The Lonely American by Jacqueline Olds, MD and Richard S. Schwartz, MD
As this selection isn’t your typical career development book, I’d like to explain why I am reviewing it on our blog. I received an invitation to hear Dr. Jacqueline Olds speak at the University of Minnesota about the problem of increasing loneliness in our society, an issue she details in this book. Many of us know someone – aging parents, friends, acquaintances, other family members or relatives – who may be experiencing increased social isolation. We may be facing it ourselves as well. There are many causes, including: relocation, loss of significant relationships, empty nest syndrome, age, illness, and unemployment. Therefore, I think we may all benefit from being able to recognize the effects of social isolation on those we know and on ourselves, as it has serious ramifications for our mental and physical health.
Several statistics from this book boldly stand out. The 2000 Census found that 1 out of 4 households consists of only one person. This figure has been steadily increasing since 1940 when it was only about 7%. The General Social Survey (GSS) led by Duke University researcher Miller McPherson found that between 1985 and 2004, the number of people with whom the average American discussed “important matters” dropped from 3 to 2. In 2004, nearly 25% reported they talked to no one about important matters. (The Lonely American, p. 2)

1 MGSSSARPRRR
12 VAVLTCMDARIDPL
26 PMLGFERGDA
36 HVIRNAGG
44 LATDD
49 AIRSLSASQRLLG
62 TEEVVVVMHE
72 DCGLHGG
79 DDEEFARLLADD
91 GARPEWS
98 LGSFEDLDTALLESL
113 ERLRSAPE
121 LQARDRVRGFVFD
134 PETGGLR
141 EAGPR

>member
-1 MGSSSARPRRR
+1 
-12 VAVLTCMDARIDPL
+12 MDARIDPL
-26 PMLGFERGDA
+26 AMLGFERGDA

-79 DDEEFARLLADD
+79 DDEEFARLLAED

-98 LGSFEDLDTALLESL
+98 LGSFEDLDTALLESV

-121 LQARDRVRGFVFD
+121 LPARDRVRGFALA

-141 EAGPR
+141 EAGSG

Dr. Olds writes: “There is now a clear consensus among medical researchers that social connections have a powerful impact on health. Socially connected people live longer, respond better to stress, have more robust immune systems, and do better at fighting a variety of specific illnesses. These medical benefits derive directly from the social connection itself, not just from lifestyle improvements such as better diet, more exercise, and better medical care…”
If someone you know seems to be suffering from social isolation, advise them to talk to a mental health professional. Below is a list of the effects of social exclusion. You may find this list useful in identifying when mental health counseling would be beneficial: (The Lonely American, pp. 72-73)
1) Social exclusion makes people more aggressive.
2) It causes self-defeating behavior such as unhealthy choices with regards to eating, exercise and other habits.
3) Social exclusion reduces intelligent thought and performance on complex cognitive tasks.
4) It leads to a state of mind that “avoids meaningful thought, emotion and self-awareness, and is characterized by lethargy and altered time flow.”
5) It leads people to quit sooner on frustrating tasks.
The bottom line is we’re social animals and we perform better in the company of other people who witness our lives and know our histories. Positive psychology books all agree that our social connections are the pillars of happiness, above money, success, and any other single factor. After our basic needs are met, love and belonging rank highest on Maslow’s hierarchy of needs.
If someone we know faces social isolation, perhaps the most valuable things we can offer them are a suggestion to talk to a mental health professional as well as a kind and empathetic ear, a reminder of how valuable they are to us, and encouragement to stay socially engaged with others even when it may seem more difficult to do so. Their social ties may be much more important than they realize to their long-term mental and physical health.
Please remember that if you are concerned about your job security or are currently unemployed, the Career Services Center offers career advising and coaching support through the process. We hope you’ll schedule an appointment with us on our WIRE system.
Written by Career Services Director Lisa Cook